2017 has not only been a good year for platformers but a good year for the survival horror genre. At one point I thought it would fade into obscurity as many of today’s titles attempt to fall trap to jump scares and walking simulators to serve as fodder to the YouTube lets players. Thankfully Resident Evil 7 and now The Evil Within 2 have come back to remind us what makes the genre so great.
The Evil Within 2 takes place a few years after the first one, our detective Sebastian is haunted by the sudden death of his family and the events at Beacon Hospital have only helped to further his decent into depression. Enter Kidman, his ex-partner who turned out to be working for a company called Mobius who helped develop the STEM machine capable of entering one’s mind. This was the very same machine that gave our main antagonist in the first game a means of bringing his nightmares to life. Of course this is all happening virtually within a dream so think of it as the machine from Inception.
Sebastian has been told that his daughter Lilly is still live and is being used as host for a new and improved STEM machine due to her compatibility. As expected things went wrong and a team sent in to investigate has not reported back. You being the father decide to go in and find a way to bring your daughter back to reality.
The plot sounds all well and good with some pretty interesting twists but I can’t help but feel the writing could have used a bit more work. It is border line campy and while I’m used to this in the PS2 era survival horror scene, in today’s gaming world it doesn’t cut it. Even Resident Evil 7 (a franchise known for its silly writing) had better dialogue.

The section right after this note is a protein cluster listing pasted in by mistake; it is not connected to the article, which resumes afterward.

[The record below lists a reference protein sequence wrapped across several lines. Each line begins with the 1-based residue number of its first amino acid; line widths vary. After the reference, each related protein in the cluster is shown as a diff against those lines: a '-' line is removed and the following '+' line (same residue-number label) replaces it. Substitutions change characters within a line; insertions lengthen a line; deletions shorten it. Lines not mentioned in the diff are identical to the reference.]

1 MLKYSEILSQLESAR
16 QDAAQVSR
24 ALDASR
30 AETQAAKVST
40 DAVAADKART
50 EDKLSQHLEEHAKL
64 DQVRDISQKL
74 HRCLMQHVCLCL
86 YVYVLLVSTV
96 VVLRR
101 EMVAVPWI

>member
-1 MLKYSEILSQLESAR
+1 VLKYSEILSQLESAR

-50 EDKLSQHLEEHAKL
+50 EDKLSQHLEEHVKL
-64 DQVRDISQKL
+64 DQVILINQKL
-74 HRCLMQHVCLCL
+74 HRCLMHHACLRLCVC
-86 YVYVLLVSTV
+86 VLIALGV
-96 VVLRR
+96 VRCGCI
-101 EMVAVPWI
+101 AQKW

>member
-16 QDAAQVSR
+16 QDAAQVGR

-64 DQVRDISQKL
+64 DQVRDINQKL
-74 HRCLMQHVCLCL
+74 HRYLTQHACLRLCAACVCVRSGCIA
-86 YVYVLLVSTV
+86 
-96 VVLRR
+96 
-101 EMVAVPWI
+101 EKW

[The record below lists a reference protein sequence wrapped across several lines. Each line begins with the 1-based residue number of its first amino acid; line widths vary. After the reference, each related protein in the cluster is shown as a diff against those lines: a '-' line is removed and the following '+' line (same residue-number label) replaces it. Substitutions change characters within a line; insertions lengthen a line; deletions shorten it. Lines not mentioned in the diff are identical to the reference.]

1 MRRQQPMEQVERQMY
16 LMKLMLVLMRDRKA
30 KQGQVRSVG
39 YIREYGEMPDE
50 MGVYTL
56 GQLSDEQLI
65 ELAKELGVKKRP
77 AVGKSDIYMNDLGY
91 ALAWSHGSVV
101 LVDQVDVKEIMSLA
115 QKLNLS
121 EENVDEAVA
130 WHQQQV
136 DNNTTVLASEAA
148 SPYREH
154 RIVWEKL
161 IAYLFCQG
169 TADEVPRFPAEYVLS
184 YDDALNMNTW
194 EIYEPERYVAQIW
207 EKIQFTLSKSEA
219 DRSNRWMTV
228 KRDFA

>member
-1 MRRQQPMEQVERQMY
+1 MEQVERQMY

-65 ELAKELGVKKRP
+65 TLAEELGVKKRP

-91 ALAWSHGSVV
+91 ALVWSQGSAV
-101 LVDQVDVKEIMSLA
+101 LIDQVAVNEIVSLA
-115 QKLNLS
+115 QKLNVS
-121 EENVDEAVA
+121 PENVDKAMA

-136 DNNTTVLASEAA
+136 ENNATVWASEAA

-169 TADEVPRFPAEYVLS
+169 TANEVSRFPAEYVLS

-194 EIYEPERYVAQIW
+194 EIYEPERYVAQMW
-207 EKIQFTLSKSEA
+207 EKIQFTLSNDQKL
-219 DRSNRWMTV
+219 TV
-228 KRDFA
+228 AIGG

Since the game take’s place in someone’s nightmares, the developers have been given the chance to be creative. Even though most of it feels grounded and real a lot of moments come out of left field making each tense experience unexpected and frightning. One moment you could be walking around a street, the next thing you know you enter a house that turns into a hallway of nightmares. This shift is more or less the core of what makes The Evil Within 2 standout amongst other survival horrors. It’s like they took the action horror elements of Resident Evil and blended it with the psychological horror of the Silent Hill series.
The Evil Within 2 does a lot to break itself apart from its predecessor. For one areas can be explored. The opening section allows Sebastian to traverse a neighborhood with side missions and rewards. It’s by no means an open world horror game but this freedom helps make the game feel less linear. This also adds some unexpected events, for instance I accidentally walked into a garage to find scrap and loot only to have the door close behind me and fight a monster up close and personal.
The monsters themselves are also quite menacing this time around. Rather than being your typical bullet sponges that run right towards you, here the enemies react to your shots and surround you. I died a lot in the early sections of the game which never happened as often in the first one.
From a presentation point of view The Evil Within looks amazing. Running on the STEM engine (which is derived from the ID tech engine) it ran smoothly on my 980ti. In contrast, The Evil Within 1 launched with annoying black borders and a 30 FPS cap which was thankfully later patched out but still had some stuttering issues. I will have to say that some textures look a bit low res even on high settings. The sound design is excellent as well so I definitely recommend checking this out in surround sound for the best horror experience.
As far as survival horror games go, The Evil Within 2 is a must. This and Resident Evil 7 have truly reminded me what makes the genre so great and I can only hope the trend continues. By not falling trap to so many survival horror walking simulators, we instead see a game that manages to put us in tense moments with the option to fight and understand your enemies rather than simply running away and hiding. I only hope that it manages to do well in what is already a bloated month of heavy hitter games.